WICAT Center – University of Virginia Site NFS Outcomes Report The University of Virginia Site (UVa) for the Wireless Internet Center for Advanced Technology has been a very successful program since it was first awarded in 2006. A wide variety of basic research projects have been undertaken under the IU/CRC Center at the UVa site that has led to technological and methodological innovations - leading to additional grants that provided new research opportunities for faculty participating in the program and supporting graduate and doctoral candidates throughout the School of Engineering and Applied Sciences while also providing value back to our industry member organizations. The UVA WICAT site also provided research experiences for undergraduate students through Capstone projects which are performed throughout their senior years, as well as directly on graduate research teams. The work performed within this Center has led to numerous Master's and PhD student’s dissertations and theses. The Center has directly fostered the publication of numerous conference papers, conference presentations and journal publications over the life of the program. We engaged many different industry partners over the life of the UVa WICAT site including organizations such as Accenture, MITRE, Lockheed Martin, EOIR Technologies, Center for Advanced Engineering and Research (CAER), SAIC, NRO, Sun, AGI, Areva, Cisco, VTRC, and General Electric. These partnerships, and the contributions they made toward providing real-world influences on the projects at both graduate and undergraduate levels, were vital to the research projects which were performed under the WICAT umbrella. These collaborative research efforts provided the foundation for activities at the UVA WICAT site, with the support of our industry members, as well as provided additional value to the WICAT, across the member universities in the WICAT Center as a whole. Research efforts in WICAT have investigated a wide variety of topic areas over the life of the program in both commercial and governmental environments. These include investigations of a wide array of different areas in wireless technologies, both functional and technical, where wireless sensors have proliferated and how those sensors and the data they provide can be optimized over wireless networks. Various power and signal management strategies were investigated that would maximize the use of the available wireless spectrum bandwidth. Novel approaches for sharing that wireless spectrum and allocating the available resources to users of the spectrum were also investigated. Research efforts also focused on the effective allocation of limited bandwidth in wireless systems such as investigating the development an agile architecture and new algorithms for adapting encoding parameters for video content over constrained wireless channels. We also investigated the use of various sensors and algorithms to detect and to identify and track objects. We also investigated the use of wireless sensors including application areas such as medicine where we investigated ideas of utilizing wireless sensors and networks to remotely monitor patients in different medical environments. This included investigating the wireless challenges of applications for situations such as patient gait analysis and the tracking of diabetic patients and their insulin levels which also led to advancements in treatment methods for patients with diabetes and in collecting the data need for that treatment. Projects under WICAT have also looked at different ways to use a wireless platform of sensors to provide the base data needed for machine learning algorithms to look at the use automated, deterministic algorithms to determine worker activities. This included use of standard technologies such as RGB video, but extended into investigating the use of new low cost, high data producing sensors such depth sensing cameras (like the Microsoft Kinect) in environments such as factories and classrooms and the impacts of using these types of sensors has in a wireless network environment.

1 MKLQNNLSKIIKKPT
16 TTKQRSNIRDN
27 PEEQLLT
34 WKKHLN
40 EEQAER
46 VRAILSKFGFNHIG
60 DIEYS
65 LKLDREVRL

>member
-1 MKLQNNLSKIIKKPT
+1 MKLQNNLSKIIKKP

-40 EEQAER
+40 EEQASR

National Science Foundation (NSF)
Division of Industrial Innovation and Partnerships (IIP)
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Lawrence A. Hornak
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University of Virginia